The reviewed literature alluded to the violation of ethical codes where patients were physically abused, students were humiliated and exploited, and patients’ dignity was ignored (De Swardt et al. 2014). The situations where patients were not allowed to make an informed decision, or not enabled to participate actively in their own care were identified (Brown et al. 2012; Kanyamura et al. 2016). It was further revealed that when professional nurses uphold the moral and ethical codes of the profession, students tend to internalise those behaviours through observing them in action (De Swardt et al. 2014; Zarshenas et al. 2014). This will help the student to develop self-concept and social identity within the profession which is consistent with and accepted by other members of the profession.

Role modelling

Students view professional nurses as their role models (Brown et al. 2012). The effect of professional nurses’ role modelling further supports the Social Learning Theory which stated that young people emulate the behaviour of the adult people in their environment (David 2015). The reviewed literature revealed that students indicated that they have observed situations wherein professional nurses behave in such a manner that they would not want to behave (De Swardt et al. 2017; Felstead & Springet 2016). Professional nurses need to behave in a manner that will not bring the profession into disrepute. When professional nurses and clinical staff behave as exemplary role models in the clinical learning areas, students’ attitudes towards nursing were perceived to be more positively shaped (Brown et al. 2012; Hunter & Cook 2018; Lúanaigh 2015; Salisu et al. 2018).

Interpersonal factors facilitating professional socialisation

Teamwork is not only significant in the professional socialisation of learners but for nursing practice also. The reviewed literature indicated the significance of teamwork among all professionals and learner nurses in the clinical learning environment as very important (Kaiser & Westers 2018). When learners become part of the team of other health professionals like doctors, physiotherapists, pharmacists, and so on, they feel relaxed and this makes them eager to learn (Condon & Sharts-Hopko 2010). The studies revealed that learners need to be considered as members of the health team and be involved in all the activities in the clinical learning areas including meetings, depending on the level of training (Habibzadeh et al. 2013; Salisu et al. 2018). The literature stated that learners should be part of the decision-making team regarding patient care and unit management in the clinical learning areas. Working as a team makes students to feel that they are part of the group and when they feel that they belong to the team, they can learn. It was stated that students experienced working with patients and families to be a challenge. It was further indicated that students found accommodating the behaviour of colleagues to facilitate teamwork to be a significant task (Habibzadeh et al. 2013; Hunter & Cook 2018).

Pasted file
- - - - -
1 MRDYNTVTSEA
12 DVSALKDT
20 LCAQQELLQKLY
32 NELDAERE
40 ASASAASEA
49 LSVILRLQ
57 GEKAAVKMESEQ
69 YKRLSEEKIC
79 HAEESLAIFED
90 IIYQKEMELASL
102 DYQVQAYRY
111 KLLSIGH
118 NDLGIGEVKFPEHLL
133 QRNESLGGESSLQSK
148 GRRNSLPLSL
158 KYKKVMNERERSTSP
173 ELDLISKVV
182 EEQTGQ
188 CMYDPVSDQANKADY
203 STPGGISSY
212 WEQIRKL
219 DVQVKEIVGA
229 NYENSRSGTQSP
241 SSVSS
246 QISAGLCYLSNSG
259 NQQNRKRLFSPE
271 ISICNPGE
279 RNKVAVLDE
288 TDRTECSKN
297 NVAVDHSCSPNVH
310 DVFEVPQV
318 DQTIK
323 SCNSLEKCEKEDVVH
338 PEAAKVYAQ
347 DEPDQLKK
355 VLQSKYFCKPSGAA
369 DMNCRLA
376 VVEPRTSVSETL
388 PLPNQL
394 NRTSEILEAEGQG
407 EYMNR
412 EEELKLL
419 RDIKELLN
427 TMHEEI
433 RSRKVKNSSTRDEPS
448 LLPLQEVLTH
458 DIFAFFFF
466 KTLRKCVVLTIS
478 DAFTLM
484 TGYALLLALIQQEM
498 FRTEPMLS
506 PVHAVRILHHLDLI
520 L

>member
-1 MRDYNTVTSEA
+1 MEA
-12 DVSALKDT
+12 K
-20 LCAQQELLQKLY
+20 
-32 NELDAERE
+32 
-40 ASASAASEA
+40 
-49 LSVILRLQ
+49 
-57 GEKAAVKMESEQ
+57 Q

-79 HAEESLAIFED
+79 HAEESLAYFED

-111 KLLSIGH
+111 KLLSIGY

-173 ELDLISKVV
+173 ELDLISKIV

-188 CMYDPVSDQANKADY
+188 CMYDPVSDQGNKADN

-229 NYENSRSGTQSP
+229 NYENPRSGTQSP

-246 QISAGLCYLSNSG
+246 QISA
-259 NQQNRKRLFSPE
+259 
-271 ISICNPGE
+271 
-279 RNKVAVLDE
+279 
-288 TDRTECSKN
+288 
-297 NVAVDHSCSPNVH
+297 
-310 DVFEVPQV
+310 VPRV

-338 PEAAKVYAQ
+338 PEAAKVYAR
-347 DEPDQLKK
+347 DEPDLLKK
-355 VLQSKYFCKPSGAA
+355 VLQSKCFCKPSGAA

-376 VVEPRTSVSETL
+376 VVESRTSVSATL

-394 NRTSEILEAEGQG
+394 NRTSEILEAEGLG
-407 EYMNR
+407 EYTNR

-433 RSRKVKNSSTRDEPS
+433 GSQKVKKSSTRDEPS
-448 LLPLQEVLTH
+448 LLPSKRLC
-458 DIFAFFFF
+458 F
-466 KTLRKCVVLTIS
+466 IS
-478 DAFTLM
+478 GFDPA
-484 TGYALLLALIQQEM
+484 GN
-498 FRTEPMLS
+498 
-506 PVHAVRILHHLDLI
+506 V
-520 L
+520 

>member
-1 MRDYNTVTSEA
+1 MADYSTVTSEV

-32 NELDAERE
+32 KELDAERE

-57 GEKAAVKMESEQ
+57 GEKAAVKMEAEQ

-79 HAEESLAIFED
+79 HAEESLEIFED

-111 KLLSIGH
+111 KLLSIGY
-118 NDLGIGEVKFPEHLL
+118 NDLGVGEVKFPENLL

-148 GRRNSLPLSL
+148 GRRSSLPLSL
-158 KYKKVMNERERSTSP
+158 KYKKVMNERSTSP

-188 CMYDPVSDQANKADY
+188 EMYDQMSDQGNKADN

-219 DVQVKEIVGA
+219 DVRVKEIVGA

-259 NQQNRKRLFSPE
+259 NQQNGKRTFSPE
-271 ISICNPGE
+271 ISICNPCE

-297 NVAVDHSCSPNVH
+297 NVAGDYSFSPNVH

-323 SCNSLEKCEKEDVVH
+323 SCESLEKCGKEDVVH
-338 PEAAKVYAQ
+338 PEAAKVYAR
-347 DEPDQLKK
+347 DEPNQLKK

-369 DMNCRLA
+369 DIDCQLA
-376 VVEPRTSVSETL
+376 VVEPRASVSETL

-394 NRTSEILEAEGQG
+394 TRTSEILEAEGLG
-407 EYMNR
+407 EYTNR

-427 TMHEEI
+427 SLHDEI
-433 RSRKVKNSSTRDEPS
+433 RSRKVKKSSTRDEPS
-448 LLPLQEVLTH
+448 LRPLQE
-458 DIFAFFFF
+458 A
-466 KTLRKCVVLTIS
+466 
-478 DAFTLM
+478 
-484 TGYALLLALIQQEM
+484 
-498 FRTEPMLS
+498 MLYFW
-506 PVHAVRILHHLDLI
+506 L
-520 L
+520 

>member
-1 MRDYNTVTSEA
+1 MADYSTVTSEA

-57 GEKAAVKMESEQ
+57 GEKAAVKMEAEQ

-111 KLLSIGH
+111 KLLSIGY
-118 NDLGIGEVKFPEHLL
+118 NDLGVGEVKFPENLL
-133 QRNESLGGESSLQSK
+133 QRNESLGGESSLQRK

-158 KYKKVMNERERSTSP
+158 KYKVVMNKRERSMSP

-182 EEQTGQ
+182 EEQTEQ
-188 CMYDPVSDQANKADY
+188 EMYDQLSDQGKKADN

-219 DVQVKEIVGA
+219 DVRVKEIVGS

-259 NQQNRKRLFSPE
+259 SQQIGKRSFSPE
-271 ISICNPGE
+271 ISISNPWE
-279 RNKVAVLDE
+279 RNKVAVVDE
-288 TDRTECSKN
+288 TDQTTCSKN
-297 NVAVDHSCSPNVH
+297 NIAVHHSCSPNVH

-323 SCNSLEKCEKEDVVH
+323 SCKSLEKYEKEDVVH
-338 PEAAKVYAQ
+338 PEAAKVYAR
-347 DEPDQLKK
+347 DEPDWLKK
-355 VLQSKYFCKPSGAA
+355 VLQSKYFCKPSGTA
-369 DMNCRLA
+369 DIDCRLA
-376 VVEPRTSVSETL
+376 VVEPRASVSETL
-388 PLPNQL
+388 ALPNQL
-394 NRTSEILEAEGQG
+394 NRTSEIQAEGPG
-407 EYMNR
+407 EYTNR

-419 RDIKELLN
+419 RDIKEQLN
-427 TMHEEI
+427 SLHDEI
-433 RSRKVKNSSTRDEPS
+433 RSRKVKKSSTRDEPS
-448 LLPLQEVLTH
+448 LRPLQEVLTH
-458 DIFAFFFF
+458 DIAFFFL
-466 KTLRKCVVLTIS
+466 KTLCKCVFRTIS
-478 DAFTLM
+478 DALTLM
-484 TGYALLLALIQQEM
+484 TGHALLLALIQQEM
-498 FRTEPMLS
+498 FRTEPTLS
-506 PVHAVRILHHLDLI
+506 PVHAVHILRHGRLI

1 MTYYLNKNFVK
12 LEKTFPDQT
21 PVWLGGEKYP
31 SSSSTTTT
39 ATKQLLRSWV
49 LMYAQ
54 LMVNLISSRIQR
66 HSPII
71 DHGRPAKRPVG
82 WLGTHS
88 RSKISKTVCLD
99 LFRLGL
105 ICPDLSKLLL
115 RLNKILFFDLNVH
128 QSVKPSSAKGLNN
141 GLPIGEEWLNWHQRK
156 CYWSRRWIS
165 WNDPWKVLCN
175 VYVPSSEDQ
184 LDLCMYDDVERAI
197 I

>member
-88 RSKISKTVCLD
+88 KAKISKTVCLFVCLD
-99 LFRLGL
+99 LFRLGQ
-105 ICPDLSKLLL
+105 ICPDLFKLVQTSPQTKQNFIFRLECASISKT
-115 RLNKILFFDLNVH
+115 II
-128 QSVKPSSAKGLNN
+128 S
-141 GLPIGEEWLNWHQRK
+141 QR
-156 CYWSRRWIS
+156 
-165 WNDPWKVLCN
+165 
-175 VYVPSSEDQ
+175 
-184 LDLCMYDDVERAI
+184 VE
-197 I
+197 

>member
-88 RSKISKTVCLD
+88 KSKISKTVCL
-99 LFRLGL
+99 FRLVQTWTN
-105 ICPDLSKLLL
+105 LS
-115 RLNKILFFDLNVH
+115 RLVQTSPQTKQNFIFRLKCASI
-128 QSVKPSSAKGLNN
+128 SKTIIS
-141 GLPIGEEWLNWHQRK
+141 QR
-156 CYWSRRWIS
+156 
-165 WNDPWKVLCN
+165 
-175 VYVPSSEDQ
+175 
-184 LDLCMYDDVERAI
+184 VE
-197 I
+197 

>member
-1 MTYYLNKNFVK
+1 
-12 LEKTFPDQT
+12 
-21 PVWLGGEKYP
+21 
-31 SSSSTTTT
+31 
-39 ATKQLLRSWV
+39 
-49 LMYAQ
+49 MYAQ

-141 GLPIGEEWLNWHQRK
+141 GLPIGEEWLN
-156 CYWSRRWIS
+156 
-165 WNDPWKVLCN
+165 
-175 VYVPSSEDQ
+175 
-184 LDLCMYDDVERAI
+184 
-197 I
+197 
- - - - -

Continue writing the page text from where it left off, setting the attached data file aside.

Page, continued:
Literature review revealed that communication between nursing education staff, clinical staff and learners and the entire health team promotes effective professional socialisation of nursing learners (De Swardt et al. 2014). In the studies, learners indicated that in the clinical learning areas there is support, but not adequate because some professional nurses at some instances fail to provide solutions to the questions posed by learners regarding patient’s conditions. Learners further stated that the Nursing Education Institution (NEI) staff do not come often to offer them support in the clinical learning areas (De Swardt et al. 2014). Students stated that at times they are not given enough time to study before tests as the NEI’s and clinical learning areas fail to communicate to arrange for students to be given time to prepare for the test.

Learners also indicated that they were taught how to properly communicate in the clinical areas. They indicated that proper communication should be considered as important in fulfilling professional role (Habibzadeh et al. 2013). Students indicated that communication increased the possibility of gaining a better professional identity and is an important tool for professional socialisation. Students further stated that communication should include the patient and other members of the health team (Hunter & Cook 2018; Lúanaigh 2015; Melrose et al. 2014).


The findings suggested that learner factors, factors in the clinical learning areas and interpersonal factors influence professional socialisation of learner nurses. The first to influence professional socialisation was a professional identity which was influenced by the learner’s motivation and self-esteem. The learner who had positive self-esteem found it easy to adapt in the clinical areas (Graham et al. 2016). Hao et al. 2014). Positive professional identity is the core of professional socialisation as the learner who is confident in practice would be motivated to learn and complete the training (Baldwin et al. 2017). Therefore, a learner who was motivated found it easier to adapt to the expectations of the profession, thus making professional socialisation more effective. A learner with positive professional identity can handle the stress in the clinical learning areas. The learner will be able to focus on the main objective because of the intrinsic motivation developed during professional identity. This is supported by the findings in the study by Sun et al. (2016) which revealed that professional identity is an internal incentive factor of individual career development and has the strongest impact on the nursing students’ level of role stress.